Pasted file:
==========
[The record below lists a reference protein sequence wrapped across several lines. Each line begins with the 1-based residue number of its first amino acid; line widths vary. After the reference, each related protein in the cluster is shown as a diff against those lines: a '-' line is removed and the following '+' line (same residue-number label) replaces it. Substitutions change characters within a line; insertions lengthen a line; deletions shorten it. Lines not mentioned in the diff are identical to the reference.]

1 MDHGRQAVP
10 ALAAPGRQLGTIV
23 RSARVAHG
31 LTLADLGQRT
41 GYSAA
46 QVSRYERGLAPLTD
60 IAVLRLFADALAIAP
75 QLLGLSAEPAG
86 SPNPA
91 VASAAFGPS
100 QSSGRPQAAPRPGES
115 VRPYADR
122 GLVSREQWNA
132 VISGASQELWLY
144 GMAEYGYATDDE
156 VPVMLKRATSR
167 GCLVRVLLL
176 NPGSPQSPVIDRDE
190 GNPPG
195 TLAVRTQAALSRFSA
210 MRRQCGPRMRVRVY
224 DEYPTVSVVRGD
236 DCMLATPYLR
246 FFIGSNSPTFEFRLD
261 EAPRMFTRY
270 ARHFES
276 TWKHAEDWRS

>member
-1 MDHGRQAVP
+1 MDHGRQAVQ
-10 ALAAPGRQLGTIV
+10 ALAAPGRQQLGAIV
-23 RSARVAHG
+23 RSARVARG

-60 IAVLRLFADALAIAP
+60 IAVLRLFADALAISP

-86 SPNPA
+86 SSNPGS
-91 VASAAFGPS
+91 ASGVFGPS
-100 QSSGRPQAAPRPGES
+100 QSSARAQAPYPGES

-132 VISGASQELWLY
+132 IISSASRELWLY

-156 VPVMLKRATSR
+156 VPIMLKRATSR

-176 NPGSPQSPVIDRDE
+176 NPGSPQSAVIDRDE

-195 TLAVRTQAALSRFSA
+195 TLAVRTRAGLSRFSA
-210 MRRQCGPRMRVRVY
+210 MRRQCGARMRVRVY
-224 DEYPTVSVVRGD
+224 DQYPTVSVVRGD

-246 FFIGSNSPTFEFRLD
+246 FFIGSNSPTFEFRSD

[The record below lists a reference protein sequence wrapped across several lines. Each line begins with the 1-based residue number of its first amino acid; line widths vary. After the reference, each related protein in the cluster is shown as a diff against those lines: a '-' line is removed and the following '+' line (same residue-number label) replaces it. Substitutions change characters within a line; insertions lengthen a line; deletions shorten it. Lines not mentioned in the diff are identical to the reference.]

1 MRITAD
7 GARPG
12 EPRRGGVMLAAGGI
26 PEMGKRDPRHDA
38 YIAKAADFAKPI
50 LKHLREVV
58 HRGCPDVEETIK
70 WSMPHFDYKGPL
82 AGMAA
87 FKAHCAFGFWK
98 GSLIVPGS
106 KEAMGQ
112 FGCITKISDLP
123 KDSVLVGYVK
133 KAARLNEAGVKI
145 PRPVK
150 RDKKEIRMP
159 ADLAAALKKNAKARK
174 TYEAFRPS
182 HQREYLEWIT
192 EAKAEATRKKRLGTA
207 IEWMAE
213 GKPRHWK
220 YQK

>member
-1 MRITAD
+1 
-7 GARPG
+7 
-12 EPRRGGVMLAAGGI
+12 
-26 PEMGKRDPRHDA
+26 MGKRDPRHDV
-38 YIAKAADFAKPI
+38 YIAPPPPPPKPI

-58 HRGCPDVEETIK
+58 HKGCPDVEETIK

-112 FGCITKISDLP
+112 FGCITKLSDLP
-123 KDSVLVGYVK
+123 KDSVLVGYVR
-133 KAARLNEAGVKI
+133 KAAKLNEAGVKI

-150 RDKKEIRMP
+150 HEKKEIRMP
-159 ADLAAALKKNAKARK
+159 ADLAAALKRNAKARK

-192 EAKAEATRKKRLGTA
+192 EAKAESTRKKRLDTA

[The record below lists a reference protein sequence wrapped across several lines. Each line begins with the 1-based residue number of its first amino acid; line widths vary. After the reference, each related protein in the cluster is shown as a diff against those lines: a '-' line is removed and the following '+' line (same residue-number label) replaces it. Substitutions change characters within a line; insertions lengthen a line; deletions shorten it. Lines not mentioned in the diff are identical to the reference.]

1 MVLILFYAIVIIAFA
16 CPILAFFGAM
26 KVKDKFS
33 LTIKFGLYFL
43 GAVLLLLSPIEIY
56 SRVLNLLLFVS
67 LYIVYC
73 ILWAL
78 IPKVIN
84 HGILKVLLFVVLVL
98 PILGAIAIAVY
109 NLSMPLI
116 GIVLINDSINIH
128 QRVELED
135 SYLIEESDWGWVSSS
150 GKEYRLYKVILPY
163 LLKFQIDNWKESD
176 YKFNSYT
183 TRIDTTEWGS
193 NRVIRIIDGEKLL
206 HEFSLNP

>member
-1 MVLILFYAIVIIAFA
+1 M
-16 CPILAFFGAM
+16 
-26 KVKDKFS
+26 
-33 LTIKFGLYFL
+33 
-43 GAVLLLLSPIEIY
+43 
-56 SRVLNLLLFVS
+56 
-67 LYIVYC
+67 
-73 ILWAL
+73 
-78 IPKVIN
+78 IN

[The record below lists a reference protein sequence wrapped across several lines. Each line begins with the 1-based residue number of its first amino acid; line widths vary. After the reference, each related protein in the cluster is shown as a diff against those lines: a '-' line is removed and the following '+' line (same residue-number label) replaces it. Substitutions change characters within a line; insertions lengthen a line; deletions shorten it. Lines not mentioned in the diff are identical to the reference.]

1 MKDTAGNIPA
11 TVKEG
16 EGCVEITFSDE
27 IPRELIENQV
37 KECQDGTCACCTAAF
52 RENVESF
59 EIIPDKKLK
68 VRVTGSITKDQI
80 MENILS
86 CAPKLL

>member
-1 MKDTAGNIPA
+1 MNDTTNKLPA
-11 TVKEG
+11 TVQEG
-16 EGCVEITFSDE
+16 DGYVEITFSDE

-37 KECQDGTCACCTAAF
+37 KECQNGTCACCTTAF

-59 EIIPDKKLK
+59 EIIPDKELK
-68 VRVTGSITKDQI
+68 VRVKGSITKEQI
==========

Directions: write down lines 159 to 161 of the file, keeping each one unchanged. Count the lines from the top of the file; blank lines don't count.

86 CAPKLL

>member
-1 MKDTAGNIPA